Chamber music is probably not the first thing that springs to the minds of barrel-room visitors at Markham Vineyards in St. Helena. True to its name, two sides of the large rectangular space are lined floor to ceiling with 60-gallon oak barrels filled with Napa Valley’s finest. The floors are concrete, the walls are stone, and the wood ceiling is both high and peaked.
These features, so conducive to storing wine, are also suitable for containing small groups of musicians. For the Aug. 14 Music in the Vineyards concert, the small group was the estimable Ortelius Piano Trio, perched atop a makeshift stage at the far end of the room. They were easy to see and hear, unless you happened to be sitting behind one of the four posts tasked with holding up the roof. Even then, the unobstructed sound more than compensated for the compromised sightline in the nearly full-house.
As to the sound, it was both resonant and full, to the particular benefit of the cello. In contrast, the piano was at times muddy, as if overcome by all the overtones bouncing off its fully open lid. The violin was somewhere in between, sweet at the mid-ranges but lacking brilliance in the upper registers.
These acoustic properties were on full display in the opening number, Beethoven’s Op. 11 Trio, originally written for clarinet, cello, and piano. Looking nothing like a woodwind, violinist Dale Barltrop played his opening notes with searing intensity, an approach he maintained throughout the concert. In contrast, cellist Joshua Roman sat calmly behind his instrument, answering Barltrop’s repeated stern gazes with feather-light fingering and bowing. Behind them sat pianist Victor Asuncion, mostly hidden from view but rising from his bench on occasion to give the keys a little extra punch.
The opening movement was flawless, and the second was both liquid and translucent ... the set demonstrates that Beethoven could pull any number of rabbits out of the most downtrodden hat.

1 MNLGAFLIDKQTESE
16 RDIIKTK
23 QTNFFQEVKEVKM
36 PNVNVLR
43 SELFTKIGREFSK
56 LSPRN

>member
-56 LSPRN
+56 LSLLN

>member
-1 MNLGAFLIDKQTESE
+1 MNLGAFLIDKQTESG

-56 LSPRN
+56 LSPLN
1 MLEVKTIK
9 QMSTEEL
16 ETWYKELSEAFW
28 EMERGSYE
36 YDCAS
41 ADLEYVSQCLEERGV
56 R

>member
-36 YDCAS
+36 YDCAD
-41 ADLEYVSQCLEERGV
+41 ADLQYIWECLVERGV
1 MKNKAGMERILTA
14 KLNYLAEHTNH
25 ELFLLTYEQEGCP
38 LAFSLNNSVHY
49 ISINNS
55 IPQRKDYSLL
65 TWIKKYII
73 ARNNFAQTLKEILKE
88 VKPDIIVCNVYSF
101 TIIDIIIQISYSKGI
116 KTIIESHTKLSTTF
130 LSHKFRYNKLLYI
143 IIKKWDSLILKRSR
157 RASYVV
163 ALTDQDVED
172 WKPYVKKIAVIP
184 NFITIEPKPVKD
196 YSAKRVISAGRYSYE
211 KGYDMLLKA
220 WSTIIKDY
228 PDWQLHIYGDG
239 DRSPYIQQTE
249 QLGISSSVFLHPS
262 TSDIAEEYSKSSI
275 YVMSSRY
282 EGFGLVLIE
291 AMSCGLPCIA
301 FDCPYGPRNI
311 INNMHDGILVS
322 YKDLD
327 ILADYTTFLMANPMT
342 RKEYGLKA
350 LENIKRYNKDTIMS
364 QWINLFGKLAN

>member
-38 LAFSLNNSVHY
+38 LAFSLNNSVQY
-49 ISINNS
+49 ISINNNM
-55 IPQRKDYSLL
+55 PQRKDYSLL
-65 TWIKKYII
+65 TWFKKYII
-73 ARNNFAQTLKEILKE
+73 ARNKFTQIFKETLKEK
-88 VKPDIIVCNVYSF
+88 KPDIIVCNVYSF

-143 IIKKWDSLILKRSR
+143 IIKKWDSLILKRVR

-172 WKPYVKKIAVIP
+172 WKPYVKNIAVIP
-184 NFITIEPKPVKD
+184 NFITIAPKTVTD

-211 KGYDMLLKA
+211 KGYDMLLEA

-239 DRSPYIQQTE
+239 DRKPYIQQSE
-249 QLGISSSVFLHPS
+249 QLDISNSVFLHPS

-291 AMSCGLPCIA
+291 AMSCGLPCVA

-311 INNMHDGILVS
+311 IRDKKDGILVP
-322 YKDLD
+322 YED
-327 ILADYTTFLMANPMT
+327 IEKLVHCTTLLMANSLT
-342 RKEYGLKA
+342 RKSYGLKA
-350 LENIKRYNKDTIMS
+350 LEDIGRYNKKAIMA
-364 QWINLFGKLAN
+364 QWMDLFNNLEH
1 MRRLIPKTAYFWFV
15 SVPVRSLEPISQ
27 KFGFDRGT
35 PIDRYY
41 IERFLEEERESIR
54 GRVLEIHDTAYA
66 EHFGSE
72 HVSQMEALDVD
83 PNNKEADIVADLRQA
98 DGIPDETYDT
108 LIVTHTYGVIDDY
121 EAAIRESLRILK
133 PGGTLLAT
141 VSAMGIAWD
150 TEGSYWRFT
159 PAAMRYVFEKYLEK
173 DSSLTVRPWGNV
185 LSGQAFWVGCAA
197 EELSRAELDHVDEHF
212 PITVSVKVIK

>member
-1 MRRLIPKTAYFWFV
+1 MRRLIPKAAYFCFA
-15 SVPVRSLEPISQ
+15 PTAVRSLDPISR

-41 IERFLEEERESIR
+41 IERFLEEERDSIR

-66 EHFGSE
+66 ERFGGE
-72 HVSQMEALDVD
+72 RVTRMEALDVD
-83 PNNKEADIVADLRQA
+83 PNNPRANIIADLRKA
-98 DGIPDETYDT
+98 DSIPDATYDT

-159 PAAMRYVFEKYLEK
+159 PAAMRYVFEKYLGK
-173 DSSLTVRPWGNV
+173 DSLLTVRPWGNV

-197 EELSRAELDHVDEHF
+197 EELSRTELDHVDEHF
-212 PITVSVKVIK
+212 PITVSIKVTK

The opening movement was flawless, and the second was both liquid and translucent. The real payoff, however, came in the final movement, a set of nine variations on a then-popular aria by the long-forgotten Joseph Weigl. If nothing else, the set demonstrates that Beethoven could pull any number of rabbits out of the most downtrodden hat. He keeps finding new magic in the insipid tune, hinting that he could go on forever.
The Ortelius made each variation distinct and memorable, from the piano’s light touch in the first, to the tragic aspect of the fourth, followed in turn by the energetic, the heroic, the ecstatic, the changeable and the triumphal.
Like the Beethoven variations, 30-year-old Dan Visconti’s Lonesome Roads consists of short vignettes — seven this time — linked by a common theme, in this case the bluesy backbeat of America’s two-lane highways. The work begins with a hushed piano solo, followed by harmonics in the strings, all of which serves to evoke a sunrise. The plucking of both the strings and the piano in the second vignette is pure blues, complemented by a rock-inspired frenzy in the third.
In the fourth, the pianist strums his instrument, then turns it into a drum, tapping on various surfaces. The fifth employs more harmonics and glissandi, here evoking distant bird cries. The concluding vignettes begin slowly but then accelerate into a tremendous rollicking rhythm, with all three musicians playing at lightning speed. The effect was visceral and mesmerizing, leading to loud cheers at the end.
During intermission, the audience sampled and perhaps purchased some of the wine that had been looming over them in the first half. Now in its 19th year, Music in the Vineyards has established a lasting symbiotic relationship with local wineries, particularly those with resonant barrel rooms.
The Ortelius' playing was assured, perceptive, and mostly well-blended ... Barltrop and Roman delighted in trading gorgeous phrases, all the while building up a tremendous expectancy.
Newly fortified, the crowd returned for one of the staples of the repertoire: Beethoven’s “Archduke” trio. With performances such as the Ortelius’, the work is destined to remain a staple for many years to come. Their playing was assured, perceptive, and mostly well-blended. As noted above, the piano was sometimes boomy; perhaps lowering the lid to half-mast would have helped.
In any case, all three players seemed to grow into the music, letting Beethoven’s narrative unfold at its own pace. The repeated iterations of the theme in the opening Allegro grew more meaningful and expressive at each appearance, and the subsequent Scherzo was played with carefully controlled intensity. The slow drift of the Andante cantabile third movement was the highlight of the evening. Here Barltrop and Roman delighted in trading gorgeous phrases, all the while building up a tremendous expectancy. They carried that restraint into the final Allegro, not letting go until the blazing Presto at the end.
Music in the Vineyards continues until Aug. 25. Several concerts are already sold out, but a few spots are still available. It’s well worth the trip.